Under the Radar
Many will probably have vaguely fond memories of Al Jarnow’s short films from seeing them on “Sesame Street.” But these beautiful works aren’t just for education. Celestial Navigations: The Short Films of Al Jarnow collects these strange and wonderful films, which combine time lapse, animation and stop-motion for a distinctive style.
Nominated for two Independent Spirit Awards, The Vicious Kind is a dysfunctional family dramedy about recently dumped Caleb (Adam Scott) who falls for his younger brother’s girlfriend (Brittany Snow) over Thanksgiving. The ubiquitous J.K. Simmons co-stars.
House of Fears is a cool little horror flick about a group of friends who sneak into a haunted house the day before it opens and find themselves unable to get out, even as they start to disappear one by one.
Tetro is Francis Ford Coppola’s most alive film in decades. Shot in beautiful black and white, the film follows Bennie as he heads to Argentina to find his older brother (Vincent Gallo), a disaffected writer. It’s an intimate, stylish and highly personal look at family dynamics. It’s also Coppola’s first original screenplay since The Conversation.
It’s Roger Corman week with the release of two punk classics. Penelope Spheeris made her feature film debut with Suburbia. Shot in 1983 on a shoestring budget, using mostly non-professional actors, the film follows a group of outcasts who band together to form a family on the outskirts of town.
Then, check out the Ramones helping a group of teens take over their school in Rock ’n’ Roll High School.
Continue the male adolescent wish fulfillment with the four-disc Roger Corman’s … Best of the B’s 2: Naughty Nurses & Tawdry Teachers.
Evil Toons is a B-movie favorite mixing live action and animation. Four teenage girls spend the night in a haunted house, during which a creepy man (the late David Carradine) arrives with an old book of spells, bringing to life an evil cartoon character that terrorizes the girls.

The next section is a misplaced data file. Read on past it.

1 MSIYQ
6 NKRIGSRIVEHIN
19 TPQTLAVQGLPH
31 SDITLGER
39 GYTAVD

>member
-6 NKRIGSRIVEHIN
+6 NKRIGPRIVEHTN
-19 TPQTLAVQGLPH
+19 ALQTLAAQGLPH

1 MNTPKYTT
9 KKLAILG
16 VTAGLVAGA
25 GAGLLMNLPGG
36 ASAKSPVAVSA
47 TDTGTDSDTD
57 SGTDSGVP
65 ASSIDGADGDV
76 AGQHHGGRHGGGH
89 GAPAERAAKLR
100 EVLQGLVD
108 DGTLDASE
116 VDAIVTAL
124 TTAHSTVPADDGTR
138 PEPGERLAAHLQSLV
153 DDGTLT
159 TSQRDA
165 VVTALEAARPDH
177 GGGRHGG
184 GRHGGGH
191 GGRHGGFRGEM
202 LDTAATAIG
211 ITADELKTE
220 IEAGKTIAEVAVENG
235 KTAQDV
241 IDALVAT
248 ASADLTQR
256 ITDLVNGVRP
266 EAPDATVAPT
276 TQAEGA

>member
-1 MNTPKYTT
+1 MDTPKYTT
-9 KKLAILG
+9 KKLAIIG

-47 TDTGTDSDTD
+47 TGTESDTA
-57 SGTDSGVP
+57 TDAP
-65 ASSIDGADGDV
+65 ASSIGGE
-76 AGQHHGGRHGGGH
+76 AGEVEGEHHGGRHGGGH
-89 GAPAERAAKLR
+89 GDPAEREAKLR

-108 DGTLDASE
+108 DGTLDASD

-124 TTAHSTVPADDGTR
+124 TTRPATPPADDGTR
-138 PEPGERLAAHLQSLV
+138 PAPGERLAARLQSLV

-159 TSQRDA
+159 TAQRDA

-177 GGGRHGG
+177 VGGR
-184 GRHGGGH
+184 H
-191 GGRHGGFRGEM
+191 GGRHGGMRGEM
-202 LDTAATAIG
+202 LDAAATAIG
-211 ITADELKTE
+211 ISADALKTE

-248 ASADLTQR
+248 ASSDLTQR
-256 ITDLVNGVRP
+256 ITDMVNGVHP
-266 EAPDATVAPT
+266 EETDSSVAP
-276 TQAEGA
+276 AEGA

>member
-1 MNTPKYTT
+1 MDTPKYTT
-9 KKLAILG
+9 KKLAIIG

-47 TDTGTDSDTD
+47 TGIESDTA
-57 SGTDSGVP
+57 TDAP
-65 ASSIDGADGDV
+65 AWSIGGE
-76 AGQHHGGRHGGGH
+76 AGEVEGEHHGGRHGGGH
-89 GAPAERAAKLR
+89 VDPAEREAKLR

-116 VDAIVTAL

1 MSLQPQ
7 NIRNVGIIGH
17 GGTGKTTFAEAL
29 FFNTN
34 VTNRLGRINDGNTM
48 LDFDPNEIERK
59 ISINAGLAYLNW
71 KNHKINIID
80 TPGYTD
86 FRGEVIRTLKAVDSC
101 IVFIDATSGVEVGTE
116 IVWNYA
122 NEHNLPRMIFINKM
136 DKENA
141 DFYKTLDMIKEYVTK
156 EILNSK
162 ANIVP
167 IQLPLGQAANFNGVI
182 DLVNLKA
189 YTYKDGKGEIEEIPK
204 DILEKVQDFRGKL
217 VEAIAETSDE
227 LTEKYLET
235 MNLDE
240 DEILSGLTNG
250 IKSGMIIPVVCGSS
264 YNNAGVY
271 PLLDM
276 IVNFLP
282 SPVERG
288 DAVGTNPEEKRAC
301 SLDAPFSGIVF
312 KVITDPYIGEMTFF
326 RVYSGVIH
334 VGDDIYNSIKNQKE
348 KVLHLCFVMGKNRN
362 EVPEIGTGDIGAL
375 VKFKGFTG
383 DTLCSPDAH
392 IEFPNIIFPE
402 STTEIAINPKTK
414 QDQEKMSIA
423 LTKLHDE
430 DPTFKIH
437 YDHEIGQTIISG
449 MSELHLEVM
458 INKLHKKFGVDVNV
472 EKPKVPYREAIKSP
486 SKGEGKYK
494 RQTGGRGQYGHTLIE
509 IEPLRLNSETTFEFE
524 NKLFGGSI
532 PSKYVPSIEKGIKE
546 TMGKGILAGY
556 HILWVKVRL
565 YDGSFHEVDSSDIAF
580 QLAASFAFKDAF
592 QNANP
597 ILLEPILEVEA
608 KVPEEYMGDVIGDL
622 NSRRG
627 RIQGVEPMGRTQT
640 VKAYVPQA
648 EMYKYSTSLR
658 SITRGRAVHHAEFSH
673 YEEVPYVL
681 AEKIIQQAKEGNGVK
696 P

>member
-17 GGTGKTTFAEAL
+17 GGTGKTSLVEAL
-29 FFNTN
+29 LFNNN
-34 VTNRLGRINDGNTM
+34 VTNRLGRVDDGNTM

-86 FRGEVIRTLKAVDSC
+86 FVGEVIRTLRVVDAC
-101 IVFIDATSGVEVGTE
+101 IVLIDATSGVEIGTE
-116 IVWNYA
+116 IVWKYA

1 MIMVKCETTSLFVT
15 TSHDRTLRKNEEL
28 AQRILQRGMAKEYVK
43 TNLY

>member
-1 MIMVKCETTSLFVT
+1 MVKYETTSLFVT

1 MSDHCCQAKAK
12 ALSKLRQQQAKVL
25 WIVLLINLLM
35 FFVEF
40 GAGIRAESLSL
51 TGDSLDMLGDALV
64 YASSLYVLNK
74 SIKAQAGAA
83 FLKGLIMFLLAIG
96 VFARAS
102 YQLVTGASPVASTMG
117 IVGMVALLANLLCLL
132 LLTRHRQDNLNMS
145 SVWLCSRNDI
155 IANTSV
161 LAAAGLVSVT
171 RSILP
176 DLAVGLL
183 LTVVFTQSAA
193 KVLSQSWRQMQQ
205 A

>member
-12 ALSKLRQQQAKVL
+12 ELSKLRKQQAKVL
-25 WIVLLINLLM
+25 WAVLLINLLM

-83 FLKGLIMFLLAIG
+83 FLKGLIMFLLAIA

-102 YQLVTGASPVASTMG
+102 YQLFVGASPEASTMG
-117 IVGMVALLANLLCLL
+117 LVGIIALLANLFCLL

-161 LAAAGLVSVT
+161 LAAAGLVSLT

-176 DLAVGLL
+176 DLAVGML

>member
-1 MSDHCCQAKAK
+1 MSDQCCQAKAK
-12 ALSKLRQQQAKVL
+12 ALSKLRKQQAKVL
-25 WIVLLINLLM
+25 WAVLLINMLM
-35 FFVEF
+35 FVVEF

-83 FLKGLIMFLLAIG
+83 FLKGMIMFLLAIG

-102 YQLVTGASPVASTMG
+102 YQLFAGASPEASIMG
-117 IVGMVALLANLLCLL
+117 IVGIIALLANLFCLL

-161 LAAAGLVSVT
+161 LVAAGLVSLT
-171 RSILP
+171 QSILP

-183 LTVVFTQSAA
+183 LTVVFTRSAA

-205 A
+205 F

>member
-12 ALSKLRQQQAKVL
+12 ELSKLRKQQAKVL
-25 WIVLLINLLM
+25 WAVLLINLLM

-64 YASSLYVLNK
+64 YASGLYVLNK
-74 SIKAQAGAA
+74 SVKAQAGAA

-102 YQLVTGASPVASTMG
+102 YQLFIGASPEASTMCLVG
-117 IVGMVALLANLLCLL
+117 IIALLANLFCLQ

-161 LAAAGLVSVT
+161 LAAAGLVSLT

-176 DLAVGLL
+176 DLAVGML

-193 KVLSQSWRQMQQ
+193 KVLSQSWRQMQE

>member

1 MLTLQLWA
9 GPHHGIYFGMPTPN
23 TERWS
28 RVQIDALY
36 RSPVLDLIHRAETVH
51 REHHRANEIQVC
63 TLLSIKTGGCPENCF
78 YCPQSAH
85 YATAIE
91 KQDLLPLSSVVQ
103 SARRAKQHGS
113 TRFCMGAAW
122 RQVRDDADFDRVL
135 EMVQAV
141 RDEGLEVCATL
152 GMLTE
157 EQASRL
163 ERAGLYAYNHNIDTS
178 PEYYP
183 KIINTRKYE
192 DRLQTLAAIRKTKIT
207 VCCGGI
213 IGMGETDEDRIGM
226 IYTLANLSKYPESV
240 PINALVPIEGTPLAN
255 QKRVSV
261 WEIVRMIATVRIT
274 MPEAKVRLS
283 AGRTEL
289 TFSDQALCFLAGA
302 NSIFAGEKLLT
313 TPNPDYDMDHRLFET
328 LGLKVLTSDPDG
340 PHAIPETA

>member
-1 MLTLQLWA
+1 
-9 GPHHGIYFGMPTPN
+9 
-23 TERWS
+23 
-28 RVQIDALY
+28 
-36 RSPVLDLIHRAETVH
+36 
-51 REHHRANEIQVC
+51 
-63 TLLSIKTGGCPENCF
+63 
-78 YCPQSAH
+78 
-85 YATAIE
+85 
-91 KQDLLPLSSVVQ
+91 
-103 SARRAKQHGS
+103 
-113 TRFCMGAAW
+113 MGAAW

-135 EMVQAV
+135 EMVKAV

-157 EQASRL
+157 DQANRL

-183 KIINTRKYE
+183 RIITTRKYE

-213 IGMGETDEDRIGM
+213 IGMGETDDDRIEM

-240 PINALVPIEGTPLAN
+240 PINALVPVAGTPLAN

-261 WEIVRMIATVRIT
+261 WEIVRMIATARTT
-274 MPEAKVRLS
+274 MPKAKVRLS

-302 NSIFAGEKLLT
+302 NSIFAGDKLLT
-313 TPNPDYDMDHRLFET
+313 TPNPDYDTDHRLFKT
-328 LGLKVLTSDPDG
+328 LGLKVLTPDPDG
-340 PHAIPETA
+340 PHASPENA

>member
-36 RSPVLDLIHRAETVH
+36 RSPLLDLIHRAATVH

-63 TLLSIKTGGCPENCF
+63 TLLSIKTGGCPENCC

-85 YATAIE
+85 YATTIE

Stranger Than Fiction
Boogie Man: The Lee Atwater Story is a fascinating portrait of a beloved and reviled figure in American politics, Lee Atwater. The top GOP strategist mentored Karl Rove and George W. Bush and was instrumental in the conservative revolution in America.
Tracing modern global capitalism back to the Conquistadors and the slave trade, The End of Poverty? seeks to establish how so few of the wealthiest people came to exploit so much of the world’s resources at the expense of the poor. It’s a powerful and illuminating look at the devastating effects of modern imperialism, which go largely ignored.
Leap Year has all of the elements rom-com fans gush over. An enchanting leading lady (Amy Adams) is caught up in a love triangle between a charming stranger and an uptight boyfriend, set against a beautiful foreign locale (Ireland). Matthew Goode and John Lithgow co-star.
In keeping with the long tradition of tough guys in kid comedies, Tooth Fairy stars Dwayne “The Rock” Johnson as a hockey player sentenced to a week as a tooth fairy for crushing a kid’s dreams. Julie Andrews and Billy Crystal co-star.
There’s a long tradition of magicians debunking charlatans, dating back to Houdini. In Penn & Teller: B.S.! The Complete Seventh Season, the comedic magic duo of Penn Jillette and Raymond Teller continue this tradition, calling bullshit on accepted wisdom, from lie detectors to organic foods.
A worthy remake of the ’70s political assassination thriller, The Jackal stars Bruce Willis as an unstoppable professional killer and Richard Gere as an IRA member released from prison to hunt him down.
Steven Soderbergh’s Drug War epic Traffic stars Michael Douglas, Benicio Del Toro and Catherine Zeta-Jones. Spanning Washington’s highest echelons to the streets of Mexico, the Oscar-winning film is a vibrant, kaleidoscopic view of drugs in every aspect of American life.
DVD: DVD DISH
Leap Year and Much More
By Mike Sebastian
Article posted on 5/3/2010
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